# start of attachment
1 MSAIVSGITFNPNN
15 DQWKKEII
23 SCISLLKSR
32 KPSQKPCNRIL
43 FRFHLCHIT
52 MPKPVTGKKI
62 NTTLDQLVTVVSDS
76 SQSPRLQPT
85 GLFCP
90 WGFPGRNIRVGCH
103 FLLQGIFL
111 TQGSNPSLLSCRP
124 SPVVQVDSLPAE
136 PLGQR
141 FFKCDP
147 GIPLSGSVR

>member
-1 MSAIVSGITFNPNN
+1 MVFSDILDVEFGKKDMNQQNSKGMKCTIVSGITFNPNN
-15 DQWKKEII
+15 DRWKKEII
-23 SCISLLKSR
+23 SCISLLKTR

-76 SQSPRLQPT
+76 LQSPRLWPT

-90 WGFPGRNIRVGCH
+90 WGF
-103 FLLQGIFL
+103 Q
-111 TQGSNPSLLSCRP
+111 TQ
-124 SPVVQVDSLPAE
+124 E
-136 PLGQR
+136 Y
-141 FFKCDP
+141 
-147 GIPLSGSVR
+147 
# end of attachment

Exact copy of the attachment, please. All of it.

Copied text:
1 MSAIVSGITFNPNN
15 DQWKKEII
23 SCISLLKSR
32 KPSQKPCNRIL
43 FRFHLCHIT
52 MPKPVTGKKI
62 NTTLDQLVTVVSDS
76 SQSPRLQPT
85 GLFCP
90 WGFPGRNIRVGCH
103 FLLQGIFL
111 TQGSNPSLLSCRP
124 SPVVQVDSLPAE
136 PLGQR
141 FFKCDP
147 GIPLSGSVR

>member
-1 MSAIVSGITFNPNN
+1 MVFSDILDVEFGKKDMNQQNSKGMKCTIVSGITFNPNN
-15 DQWKKEII
+15 DRWKKEII
-23 SCISLLKSR
+23 SCISLLKTR

-76 SQSPRLQPT
+76 LQSPRLWPT

-90 WGFPGRNIRVGCH
+90 WGF
-103 FLLQGIFL
+103 Q
-111 TQGSNPSLLSCRP
+111 TQ
-124 SPVVQVDSLPAE
+124 E
-136 PLGQR
+136 Y
-141 FFKCDP
+141 
-147 GIPLSGSVR
+147 